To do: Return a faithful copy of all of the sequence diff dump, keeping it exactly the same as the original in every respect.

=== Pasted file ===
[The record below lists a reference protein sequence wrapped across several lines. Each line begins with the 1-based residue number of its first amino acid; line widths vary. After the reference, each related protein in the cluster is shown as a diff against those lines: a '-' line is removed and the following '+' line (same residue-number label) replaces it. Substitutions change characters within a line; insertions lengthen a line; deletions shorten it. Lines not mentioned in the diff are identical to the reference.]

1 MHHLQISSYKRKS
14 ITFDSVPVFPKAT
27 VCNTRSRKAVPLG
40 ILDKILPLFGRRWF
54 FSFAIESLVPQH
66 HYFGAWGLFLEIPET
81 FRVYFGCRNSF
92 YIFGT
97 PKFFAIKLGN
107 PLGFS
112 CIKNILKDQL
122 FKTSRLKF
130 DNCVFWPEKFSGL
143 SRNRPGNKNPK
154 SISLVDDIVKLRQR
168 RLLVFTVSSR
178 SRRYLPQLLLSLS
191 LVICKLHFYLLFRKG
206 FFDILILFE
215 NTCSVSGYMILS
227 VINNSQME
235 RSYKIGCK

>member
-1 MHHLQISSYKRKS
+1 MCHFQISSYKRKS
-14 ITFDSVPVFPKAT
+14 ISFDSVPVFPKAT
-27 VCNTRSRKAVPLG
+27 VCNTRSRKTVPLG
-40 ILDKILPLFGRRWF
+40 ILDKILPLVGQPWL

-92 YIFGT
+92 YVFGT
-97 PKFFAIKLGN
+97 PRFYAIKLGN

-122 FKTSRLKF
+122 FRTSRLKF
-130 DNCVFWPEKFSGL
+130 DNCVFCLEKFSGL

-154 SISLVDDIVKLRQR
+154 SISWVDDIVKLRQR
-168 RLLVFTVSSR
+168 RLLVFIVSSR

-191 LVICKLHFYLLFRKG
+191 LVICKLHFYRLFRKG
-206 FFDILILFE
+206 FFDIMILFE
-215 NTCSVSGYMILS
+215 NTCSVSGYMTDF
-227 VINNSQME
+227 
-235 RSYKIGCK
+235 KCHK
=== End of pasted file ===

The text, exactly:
[The record below lists a reference protein sequence wrapped across several lines. Each line begins with the 1-based residue number of its first amino acid; line widths vary. After the reference, each related protein in the cluster is shown as a diff against those lines: a '-' line is removed and the following '+' line (same residue-number label) replaces it. Substitutions change characters within a line; insertions lengthen a line; deletions shorten it. Lines not mentioned in the diff are identical to the reference.]

1 MHHLQISSYKRKS
14 ITFDSVPVFPKAT
27 VCNTRSRKAVPLG
40 ILDKILPLFGRRWF
54 FSFAIESLVPQH
66 HYFGAWGLFLEIPET
81 FRVYFGCRNSF
92 YIFGT
97 PKFFAIKLGN
107 PLGFS
112 CIKNILKDQL
122 FKTSRLKF
130 DNCVFWPEKFSGL
143 SRNRPGNKNPK
154 SISLVDDIVKLRQR
168 RLLVFTVSSR
178 SRRYLPQLLLSLS
191 LVICKLHFYLLFRKG
206 FFDILILFE
215 NTCSVSGYMILS
227 VINNSQME
235 RSYKIGCK

>member
-1 MHHLQISSYKRKS
+1 MCHFQISSYKRKS
-14 ITFDSVPVFPKAT
+14 ISFDSVPVFPKAT
-27 VCNTRSRKAVPLG
+27 VCNTRSRKTVPLG
-40 ILDKILPLFGRRWF
+40 ILDKILPLVGQPWL

-92 YIFGT
+92 YVFGT
-97 PKFFAIKLGN
+97 PRFYAIKLGN

-122 FKTSRLKF
+122 FRTSRLKF
-130 DNCVFWPEKFSGL
+130 DNCVFCLEKFSGL

-154 SISLVDDIVKLRQR
+154 SISWVDDIVKLRQR
-168 RLLVFTVSSR
+168 RLLVFIVSSR

-191 LVICKLHFYLLFRKG
+191 LVICKLHFYRLFRKG
-206 FFDILILFE
+206 FFDIMILFE
-215 NTCSVSGYMILS
+215 NTCSVSGYMTDF
-227 VINNSQME
+227 
-235 RSYKIGCK
+235 KCHK